You are here

Achieving U.S. Emissions Targets with a Carbon Tax

Achieving U.S. Emissions Targets with a Carbon Tax provides insight on how incorporating emissions target mechanism into a strong national carbon tax can help ensure intended emission cuts are achieved. This mechanism establishes predictable ways of adapting the carbon pricing program over time to respond to any shortfall in emissions reductions. The report describes a basic two-step process– periodic evaluation of whether emissions reductions are on track to meet targets followed by an adjustment mechanism if reductions are less than anticipated.

Key Findings

Executive Summary

A national carbon tax would decrease U.S. GHG emissions by providing a financial incentive to shift to less carbon intensive behavior. Additional policies and mechanisms alongside a carbon tax can further decrease emissions and improve economic outcomes. This paper, the fourth in a series by World Resources Institute (WRI) on carbon pricing in the United States, provides an overview of how a carbon tax can fit into a broader strategy to achieve national GHG emissions targets by ensuring that emissions targets are achieved with sufficient certainty and by surrounding the tax with complementary policies that enable larger and more cost-effective emissions reductions.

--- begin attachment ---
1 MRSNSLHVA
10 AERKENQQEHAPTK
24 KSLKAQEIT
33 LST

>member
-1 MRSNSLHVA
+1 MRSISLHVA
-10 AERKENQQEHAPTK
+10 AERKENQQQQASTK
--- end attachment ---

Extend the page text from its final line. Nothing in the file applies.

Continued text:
Policymakers can add an emissions target mechanism to a carbon tax to help ensure that emissions targets are met. The response of producers and consumers to a carbon tax cannot be predicted with certainty, so future emissions levels are uncertain. Some advocates of climate change policy are skeptical of carbon taxes due to the possibility that emissions levels under the tax may be higher than expected, jeopardizing national emissions targets. However, in two simple steps, policymakers can design a mechanism that can ease concerns of higher-than-expected emissions under a carbon tax.